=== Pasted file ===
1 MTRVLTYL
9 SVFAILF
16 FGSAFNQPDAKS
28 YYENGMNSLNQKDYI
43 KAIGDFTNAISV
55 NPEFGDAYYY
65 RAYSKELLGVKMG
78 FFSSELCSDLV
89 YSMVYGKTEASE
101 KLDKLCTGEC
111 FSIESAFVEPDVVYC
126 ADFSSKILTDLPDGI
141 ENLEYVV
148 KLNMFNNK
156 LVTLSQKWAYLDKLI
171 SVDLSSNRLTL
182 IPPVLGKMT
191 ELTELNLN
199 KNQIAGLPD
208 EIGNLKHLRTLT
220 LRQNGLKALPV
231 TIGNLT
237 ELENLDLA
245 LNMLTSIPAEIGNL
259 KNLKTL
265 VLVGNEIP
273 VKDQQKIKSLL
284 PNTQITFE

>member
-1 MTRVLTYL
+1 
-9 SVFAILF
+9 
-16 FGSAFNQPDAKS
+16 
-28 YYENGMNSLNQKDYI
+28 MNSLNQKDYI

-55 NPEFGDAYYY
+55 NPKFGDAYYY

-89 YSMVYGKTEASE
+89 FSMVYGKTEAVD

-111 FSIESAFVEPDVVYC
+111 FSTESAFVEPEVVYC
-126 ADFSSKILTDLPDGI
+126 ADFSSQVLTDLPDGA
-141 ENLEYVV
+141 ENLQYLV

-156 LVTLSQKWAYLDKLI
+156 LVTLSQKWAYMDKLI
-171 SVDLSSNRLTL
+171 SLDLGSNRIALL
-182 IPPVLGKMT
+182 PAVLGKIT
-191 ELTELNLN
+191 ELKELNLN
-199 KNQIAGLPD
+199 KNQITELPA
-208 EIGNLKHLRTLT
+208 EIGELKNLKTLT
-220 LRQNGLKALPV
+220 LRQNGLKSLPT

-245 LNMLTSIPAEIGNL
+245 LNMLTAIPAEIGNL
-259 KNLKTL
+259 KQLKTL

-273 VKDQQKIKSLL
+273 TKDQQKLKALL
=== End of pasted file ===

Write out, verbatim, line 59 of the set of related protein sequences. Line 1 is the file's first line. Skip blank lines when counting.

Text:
+208 EIGELKNLKTLT